Wednesday, 31 October 2018
KHAYIM-AVROM FINKEL (November 4, 1887-July 1, 1927)
A journalist and linguist, he was born in Białystok, and until age thirteen he studied in religious primary school. In 1916 he graduated from Kharkov Politechnic Institute. He debuted in print with a series of articles on proletarian Zionism in the journal Razsvet (Dawn) in Russian in 1905. He later published a series of articles in the illegal and legal press of the Zionist socialist party in Minsk, Mohilev (Mogilev), Kiev, and Odessa. During WWI he was plenipotentiary for Yekopo (Yevreyskiy komitet pomoshchi zhertvam voyny [Jewish Relief Committee for War Victims]) and OZE (Obschestvo zdravookhraneniia evreev [Society for the Protection of the Health of the Jewish Population]). He published reportage pieces in Vokh (Week) in Vilna, concerning work among the war refugees. Together with the journalist and community leader Ben-Adir (Avrom Rozin), he published a monthly journal Tsukunft (Future) in Kharkov. After the Russian Revolution, he was one of the principal leaders of Gezerd (All-Union Association for the Agricultural Settlement of Jewish Workers in the USSR) in Ukraine and a member of its central administration. Using such pen names as B. Lyumin and L. Pak, he published articles in: Shtern (Star), Yunge gvardye (Young guard), Yidisher poyer (Jewish farmer), and Di royte velt (The red world), among other serials. Among his books: Yidisher tekhnisher verterbukh, hilfsbukh fare di yidishe proftekhnishe shuln (Yiddish technical dictionary, auxiliary text for the professional-technical schools) (Kharkov: People’s Commissariat for Education, 1922), 75 pp.; Di metrishe sistem fun vog un mos (The metric system for weights and measures) (Kharkov, 1925); Neytike yedies vegn idisher erd-aynordenung (Necessary information concerning Jewish land arrangements) (Kharkov: Gezerd, 1926), 14 pp., translated also into Russian and German.
Source: Zalmen Reyzen, Leksikon, vol. 3.
[Additional information from: Chaim Beider, Leksikon fun yidishe shrayber in ratn-farband (Biographical dictionary of Yiddish writers in the Soviet Union), ed. Boris Sandler and Gennady Estraikh (New York: Congress for Jewish Culture, Inc., 2011), pp. 293-94.]
URI FINKEL (1896-December 5, 1957)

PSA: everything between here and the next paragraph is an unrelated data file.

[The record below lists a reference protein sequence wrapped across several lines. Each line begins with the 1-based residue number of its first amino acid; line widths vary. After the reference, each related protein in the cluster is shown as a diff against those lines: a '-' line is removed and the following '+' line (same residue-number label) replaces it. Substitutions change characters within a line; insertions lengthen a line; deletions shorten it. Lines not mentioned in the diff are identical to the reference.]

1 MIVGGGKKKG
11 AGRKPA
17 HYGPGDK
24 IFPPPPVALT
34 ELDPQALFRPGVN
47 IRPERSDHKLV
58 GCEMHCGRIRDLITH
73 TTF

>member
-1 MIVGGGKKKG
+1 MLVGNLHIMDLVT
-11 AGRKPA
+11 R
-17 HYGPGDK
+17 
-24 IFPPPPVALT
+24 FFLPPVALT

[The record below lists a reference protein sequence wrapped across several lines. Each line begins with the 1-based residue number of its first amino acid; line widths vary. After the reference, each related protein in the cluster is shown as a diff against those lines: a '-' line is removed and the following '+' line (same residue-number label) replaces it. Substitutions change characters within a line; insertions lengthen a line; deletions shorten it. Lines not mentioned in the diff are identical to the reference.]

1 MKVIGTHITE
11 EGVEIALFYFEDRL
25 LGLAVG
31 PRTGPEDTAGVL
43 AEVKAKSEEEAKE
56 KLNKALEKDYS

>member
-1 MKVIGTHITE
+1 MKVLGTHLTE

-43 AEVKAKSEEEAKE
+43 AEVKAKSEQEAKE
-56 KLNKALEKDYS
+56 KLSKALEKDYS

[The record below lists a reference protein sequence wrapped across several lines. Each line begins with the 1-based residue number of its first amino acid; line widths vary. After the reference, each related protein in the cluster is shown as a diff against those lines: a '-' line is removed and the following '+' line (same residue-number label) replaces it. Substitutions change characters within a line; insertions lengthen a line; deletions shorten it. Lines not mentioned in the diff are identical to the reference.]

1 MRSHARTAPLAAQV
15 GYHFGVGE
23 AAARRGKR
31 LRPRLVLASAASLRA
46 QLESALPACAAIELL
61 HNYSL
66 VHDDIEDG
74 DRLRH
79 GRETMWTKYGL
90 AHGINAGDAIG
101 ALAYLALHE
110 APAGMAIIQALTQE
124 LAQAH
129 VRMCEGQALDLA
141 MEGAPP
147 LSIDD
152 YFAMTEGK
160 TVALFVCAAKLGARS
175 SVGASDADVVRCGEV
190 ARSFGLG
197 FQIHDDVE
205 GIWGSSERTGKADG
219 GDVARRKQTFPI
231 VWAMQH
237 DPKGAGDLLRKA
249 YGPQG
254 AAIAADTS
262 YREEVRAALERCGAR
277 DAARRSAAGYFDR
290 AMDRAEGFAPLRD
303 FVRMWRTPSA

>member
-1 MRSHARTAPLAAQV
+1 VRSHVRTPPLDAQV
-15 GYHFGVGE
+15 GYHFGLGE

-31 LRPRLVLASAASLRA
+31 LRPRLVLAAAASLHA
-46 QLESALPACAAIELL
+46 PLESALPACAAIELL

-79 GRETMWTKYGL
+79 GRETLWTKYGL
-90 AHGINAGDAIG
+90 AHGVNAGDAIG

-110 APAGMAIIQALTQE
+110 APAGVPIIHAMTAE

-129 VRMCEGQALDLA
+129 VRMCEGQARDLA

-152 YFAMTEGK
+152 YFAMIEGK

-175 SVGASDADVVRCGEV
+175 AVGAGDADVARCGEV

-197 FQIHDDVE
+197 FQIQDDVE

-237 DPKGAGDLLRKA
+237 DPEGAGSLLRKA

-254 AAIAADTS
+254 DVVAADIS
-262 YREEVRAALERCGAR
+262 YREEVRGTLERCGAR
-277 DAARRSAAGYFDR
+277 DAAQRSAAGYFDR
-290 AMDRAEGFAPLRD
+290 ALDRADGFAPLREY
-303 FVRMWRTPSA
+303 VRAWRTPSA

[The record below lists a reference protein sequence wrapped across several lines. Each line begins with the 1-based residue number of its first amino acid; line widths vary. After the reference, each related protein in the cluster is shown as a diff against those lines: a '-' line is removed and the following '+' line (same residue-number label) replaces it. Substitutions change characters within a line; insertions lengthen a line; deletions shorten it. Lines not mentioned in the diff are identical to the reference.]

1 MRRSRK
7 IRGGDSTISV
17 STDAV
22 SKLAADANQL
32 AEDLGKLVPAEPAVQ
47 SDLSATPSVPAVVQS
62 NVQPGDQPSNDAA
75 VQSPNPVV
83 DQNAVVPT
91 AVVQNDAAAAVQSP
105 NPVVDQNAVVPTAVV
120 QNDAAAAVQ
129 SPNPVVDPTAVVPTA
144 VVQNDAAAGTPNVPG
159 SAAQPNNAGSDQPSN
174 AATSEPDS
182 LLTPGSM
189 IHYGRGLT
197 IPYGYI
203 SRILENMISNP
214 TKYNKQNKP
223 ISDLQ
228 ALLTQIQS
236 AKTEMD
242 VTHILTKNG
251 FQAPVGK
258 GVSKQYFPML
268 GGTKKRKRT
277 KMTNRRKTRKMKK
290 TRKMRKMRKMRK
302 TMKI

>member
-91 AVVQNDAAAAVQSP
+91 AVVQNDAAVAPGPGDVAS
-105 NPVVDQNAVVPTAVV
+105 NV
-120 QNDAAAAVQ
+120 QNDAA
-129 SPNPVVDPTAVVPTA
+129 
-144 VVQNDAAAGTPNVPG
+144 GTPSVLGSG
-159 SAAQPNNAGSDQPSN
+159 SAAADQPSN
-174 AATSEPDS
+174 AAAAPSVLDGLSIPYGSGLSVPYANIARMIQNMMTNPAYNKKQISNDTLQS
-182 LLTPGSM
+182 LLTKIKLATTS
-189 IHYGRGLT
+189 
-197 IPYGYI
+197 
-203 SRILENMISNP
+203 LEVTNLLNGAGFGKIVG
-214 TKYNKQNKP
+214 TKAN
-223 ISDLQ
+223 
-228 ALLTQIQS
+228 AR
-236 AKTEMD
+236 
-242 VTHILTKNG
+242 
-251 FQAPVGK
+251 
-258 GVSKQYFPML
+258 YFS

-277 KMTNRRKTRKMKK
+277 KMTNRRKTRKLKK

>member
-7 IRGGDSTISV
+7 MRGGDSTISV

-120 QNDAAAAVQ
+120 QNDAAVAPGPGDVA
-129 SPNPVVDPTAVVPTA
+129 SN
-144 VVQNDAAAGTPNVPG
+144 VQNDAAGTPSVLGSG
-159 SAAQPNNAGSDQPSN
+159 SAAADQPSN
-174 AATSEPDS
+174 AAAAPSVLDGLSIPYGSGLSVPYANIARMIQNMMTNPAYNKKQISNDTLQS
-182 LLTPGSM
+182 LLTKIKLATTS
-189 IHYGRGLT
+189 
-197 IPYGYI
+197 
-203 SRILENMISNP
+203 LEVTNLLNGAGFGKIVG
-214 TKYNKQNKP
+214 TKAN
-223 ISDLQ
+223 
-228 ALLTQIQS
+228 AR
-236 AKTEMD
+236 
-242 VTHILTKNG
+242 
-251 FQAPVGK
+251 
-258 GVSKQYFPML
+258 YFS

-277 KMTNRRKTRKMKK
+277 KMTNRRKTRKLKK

He was a literary scholar, prose author, and journalist, born in the town of Rakov (Rakaw), Minsk district, Byelorussia, to a father (Hirsh-Shloyme) who worked as a rabbi and ritual slaughterer and who dreamt that his son would become a rabbi. He received a traditional Jewish education, and until age seventeen he studied Talmud as well as general subject matter. In 1916 he was studying in a polytechnic school in Kharkov, later at the University of Minsk in the department of linguistics, and he remained separated for many years from his family, for in 1920 his hometown was annexed into Poland, while he was in Minsk, and he was for this reason unable to contact his family. It was even impossible for him to write to his parents, because it was forbidden to have ties to “bourgeois abroad.” He began his literary work with an article entitled “Di revolutsye un di yidishe literatur” (The revolution and Yiddish literature) which appeared in the collection Kunst-ring (Art circle) (Kharkov) 2 (1918). That same year he contributed to the journal Narodnoie delo (People’s affairs), run by the bibliographic division. During the Soviet Civil War, he volunteered to fight at the front. Commissioned by the political administration, he organized a Yiddish propaganda organ, Okna rosta (Window for ROSTA [Russian Telegraphic Agency]); and in 1920 he edited (together with H. Botvinik) the only Red Army daily newspaper in Yiddish, Di komune (The commune) in Minsk. Together with Nokhum Oyslender, he compiled the volume Avrom goldfadn, materyaln far a byografye (Avrom Goldfaden, materials for a biography) (Minsk: Institute for Byelorussian Culture, 1936), 104 pp. The authors systematized in the book all the materials on the life and activities of the founder of the Yiddish theater and made use of a series of new material, striving mainly to elucidate the period of Goldfaden’s activities until 1883—namely, until Yiddish theater was banned in Russia. He published a second work, “Di sotsyale figurn in goldfadens verk” (The social figures in Goldfaden’s work), in Tsaytshrift (Periodical) (Minsk) 1 (1927). In 1927 he was appointed as a research student to the department of literature in the Byelorussian Academy of Sciences in Minsk. The previous year he became a regular contributor to the Minsk-based Der veker (The alarm), and later to Oktyabr (October), in which among other items he published articles on Sholem-Aleichem, Hersh-Dovid. Nomberg, Bal-Makhshoves, and Y. L. Perets, as well as Russian authors. In June 1941 Finkel, his wife, and their son and younger daughter were all evacuated from Minsk, while his two older daughters, who had traveled to Rakaw just before the war broke out to visit their grandfather, were immolated in the town synagogue on February 23, 1942 together with all the other Rakaw Jews. When Nazi Germany invaded Soviet Russia, for a time Finkel lived in Samarkand, Uzbekistan, but he soon volunteered to serve in the Soviet Army. In 1946 he received an award “for valorous work in the war years.” He also published articles in Moscow’s Eynikeyt (Unity). He was able to preserve the Jewish community records of Rakaw (1810-1913), which his father rescued from destruction and which are now housed in the state of Israel. He died in Minsk.